For white wines, the cheapest and lightest plastic (single-layer PET) shows dramatic deterioration compared to glass. This is confirmed by the ISVV tasters observations and scientific analysis (and my own tasting). In fact, for the smallest bottles (187ml) the damage starts after only 3 months with oxygen levels increasing (oxidation) and the protective SO2 (sulphur dioxide) levels decreasing rapidly after 6 months. In summary, it would seem that these bottles are really not suitable for white wines for more than a few weeks, not months.

The situation is not much better for more expensive multi-layer PET or bag in box, but in any case there is a marked difference of all alternatives compared to glass.

The results are less conclusive for red wines – so far. It does look like a similar pattern will hold true, but it takes longer to be noticeable on red wines I guess.

The ISVV could not include other alternatives such as tetra-pack or wine pouches as they could not put the same wine they used in the study in these formats.

I can’t say any of these conclusions comes as a great surprise to me, but it is good to have some sort of numbers and ‘evidence’ to point to. Thinner plastic bottles that flex more are more likely to create opportunities for gasses to get in/out of the bottle, and wine is a very delicate product. Smaller bottles will suffer proportionally more as the volume of wine is smaller. A delicate white wine will suffer from oxidation faster than a more robust red.

So, should we simply stop experimenting and stick to glass?

Not at all. We need to continue to innovate and look for opportunities to make changes that will help consumers, be better for the environment and be better value for producers. However, the wine itself should not suffer.

So, next time you are shopping for wine (for example, see below for announcements by M&S), will you be tempted by the plastic bottle? What would make you try them?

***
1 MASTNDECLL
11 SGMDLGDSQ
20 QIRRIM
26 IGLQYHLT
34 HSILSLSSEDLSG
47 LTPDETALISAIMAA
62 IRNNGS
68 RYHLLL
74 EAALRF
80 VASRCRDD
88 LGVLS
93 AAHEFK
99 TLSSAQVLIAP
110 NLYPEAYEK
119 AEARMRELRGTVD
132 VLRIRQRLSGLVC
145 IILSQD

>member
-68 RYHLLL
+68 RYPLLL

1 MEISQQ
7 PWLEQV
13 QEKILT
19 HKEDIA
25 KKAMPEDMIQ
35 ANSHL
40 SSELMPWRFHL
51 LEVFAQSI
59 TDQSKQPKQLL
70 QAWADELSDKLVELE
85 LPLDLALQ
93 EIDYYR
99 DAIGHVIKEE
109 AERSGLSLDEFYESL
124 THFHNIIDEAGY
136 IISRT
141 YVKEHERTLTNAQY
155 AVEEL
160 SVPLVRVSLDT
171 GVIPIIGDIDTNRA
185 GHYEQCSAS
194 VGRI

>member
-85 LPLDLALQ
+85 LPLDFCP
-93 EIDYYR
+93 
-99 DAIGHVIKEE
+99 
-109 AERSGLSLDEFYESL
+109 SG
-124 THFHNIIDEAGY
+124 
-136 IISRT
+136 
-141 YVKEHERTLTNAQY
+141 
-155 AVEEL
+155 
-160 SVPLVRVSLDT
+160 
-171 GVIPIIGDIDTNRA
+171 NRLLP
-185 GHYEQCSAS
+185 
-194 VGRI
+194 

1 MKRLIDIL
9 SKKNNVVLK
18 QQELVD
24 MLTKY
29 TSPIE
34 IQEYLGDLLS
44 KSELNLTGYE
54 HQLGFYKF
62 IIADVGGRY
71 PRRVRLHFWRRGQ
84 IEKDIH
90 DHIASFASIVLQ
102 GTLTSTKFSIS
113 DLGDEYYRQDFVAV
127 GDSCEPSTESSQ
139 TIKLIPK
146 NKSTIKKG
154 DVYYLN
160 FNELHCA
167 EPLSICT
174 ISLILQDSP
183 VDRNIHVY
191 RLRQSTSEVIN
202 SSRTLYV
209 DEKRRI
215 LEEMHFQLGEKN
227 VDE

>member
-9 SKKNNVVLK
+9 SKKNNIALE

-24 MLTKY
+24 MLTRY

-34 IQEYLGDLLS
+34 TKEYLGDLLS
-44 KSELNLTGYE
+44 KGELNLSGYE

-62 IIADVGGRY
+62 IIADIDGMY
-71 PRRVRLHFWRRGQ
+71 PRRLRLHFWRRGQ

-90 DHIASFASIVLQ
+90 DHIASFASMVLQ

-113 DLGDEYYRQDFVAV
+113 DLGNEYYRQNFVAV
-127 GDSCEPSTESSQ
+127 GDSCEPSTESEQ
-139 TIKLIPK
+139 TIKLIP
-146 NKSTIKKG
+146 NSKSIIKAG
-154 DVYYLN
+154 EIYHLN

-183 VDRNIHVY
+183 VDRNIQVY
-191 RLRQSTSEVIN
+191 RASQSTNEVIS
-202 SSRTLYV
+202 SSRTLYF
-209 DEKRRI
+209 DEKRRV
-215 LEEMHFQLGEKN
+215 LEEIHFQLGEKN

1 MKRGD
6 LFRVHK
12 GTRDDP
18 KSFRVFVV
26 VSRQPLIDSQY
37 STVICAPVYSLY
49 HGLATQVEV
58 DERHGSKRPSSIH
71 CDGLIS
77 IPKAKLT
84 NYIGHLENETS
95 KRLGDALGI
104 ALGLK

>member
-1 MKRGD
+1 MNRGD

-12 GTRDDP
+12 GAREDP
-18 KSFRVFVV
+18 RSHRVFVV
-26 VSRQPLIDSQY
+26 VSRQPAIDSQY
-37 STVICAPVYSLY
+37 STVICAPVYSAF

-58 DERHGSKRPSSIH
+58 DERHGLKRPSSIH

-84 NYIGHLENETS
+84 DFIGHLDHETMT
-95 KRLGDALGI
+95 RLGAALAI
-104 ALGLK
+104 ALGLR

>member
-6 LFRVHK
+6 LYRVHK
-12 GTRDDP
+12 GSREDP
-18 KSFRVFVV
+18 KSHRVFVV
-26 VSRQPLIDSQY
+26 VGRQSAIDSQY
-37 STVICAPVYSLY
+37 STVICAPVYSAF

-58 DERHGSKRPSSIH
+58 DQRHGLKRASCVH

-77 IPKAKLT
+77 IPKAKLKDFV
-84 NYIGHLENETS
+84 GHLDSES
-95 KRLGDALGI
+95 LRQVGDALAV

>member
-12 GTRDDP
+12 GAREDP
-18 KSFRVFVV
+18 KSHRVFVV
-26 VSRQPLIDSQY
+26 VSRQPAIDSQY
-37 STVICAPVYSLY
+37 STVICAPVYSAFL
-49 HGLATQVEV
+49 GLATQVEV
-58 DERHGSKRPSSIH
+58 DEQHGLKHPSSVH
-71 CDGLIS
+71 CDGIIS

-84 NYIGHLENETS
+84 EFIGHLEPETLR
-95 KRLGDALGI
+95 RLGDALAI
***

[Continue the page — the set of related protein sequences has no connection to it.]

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Value of social media tools: a wine label example

Do you doubt the ability of Twitter to offer valuable and tangible business benefits? Then check out this little example.

I was at the Wines from Spain tasting today and I met Sarah. In fact we were already “friends” on twitter in our various alter-egos as @thirstforwine and @bottlegreenltd but had not really met in person. In any case, this twitter-enabled chat encouraged us to taste some of each others’ wines, and in the process I was asked what I thought of this label:

Knowing that such things are subjective, I thought I’d ask for wider input, so I shared the photo with twitter. Within 20 minutes, I had 15-20 responses to be able to gauge a more general view. In this case, unlike my own personal luke-warm stance, the response was overwhelmingly positive. Check out some of the reactions below (some are not included as the messages are private):

  1. JohnG
    quaffability @thirstforwine I do like. Very nicely executed. But my first reaction is that it’s vermouth, and I think that is a problem.
  2. ryanopaz
  3. Duarte Da Silva
    wineboffin I like it. RT @thirstforwine: http://twitpic.com/17xb65 – A new ‘retro’ Rioja label. What do you think? Like?
  4. Justin Liddle
  5. Fields Morris Verdin
  6. Champagne Warehouse
  7. Somewhere is Jeannie
  8. Joanna Harris
    joanna_h85 Love them!! RT @elliott_people: @thirstforwine – Bottlegreen are a great company, fab people and product!
  9. Golly Gumdrops
    GollyGD @thirstforwine It’s attractive, but at first glance I’d think – ooo is that Cafe Rouge’s new house wine label?
  10. Seven Springs Wine
    7SpringsWine @thirstforwine Yes I like it, different, standoutish on the shelves, looks a bit ‘devilish’. Tim
  11. Emma Blackmore
  12. Laura Lindsay
  13. Int'l Wine Challenge
  14. Àlex Duran
    AlexDuran_ Fine! RT: @thirstforwine: http://twitpic.com/17xb65 – A new ‘retro’ Rioja label. What do you think? Like?
  15. Richie Roberts
    RichieWine Great label… RT @thirstforwine: http://twitpic.com/17xb65 – A new ‘retro’ Rioja label. What do you think? Like? (via @wineboffin)
  16. Nayan Gowda
    vinosity @WineChallenge @thirstforwine I would say more Nouveau than Deco, but I also like it a lot.
  17. Chris Carter
    ccarter126 Classy RT @thirstforwine: http://twitpic.com/17xb65 – A new ‘retro’ Rioja label. What do you think? Like?

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How about that for value for business? With a properly planned out strategy for getting input and feedback from fans, friends and consumers in general, twitter and other social media tools can be very useful without being complicated or time-consuming. And they can be fun too!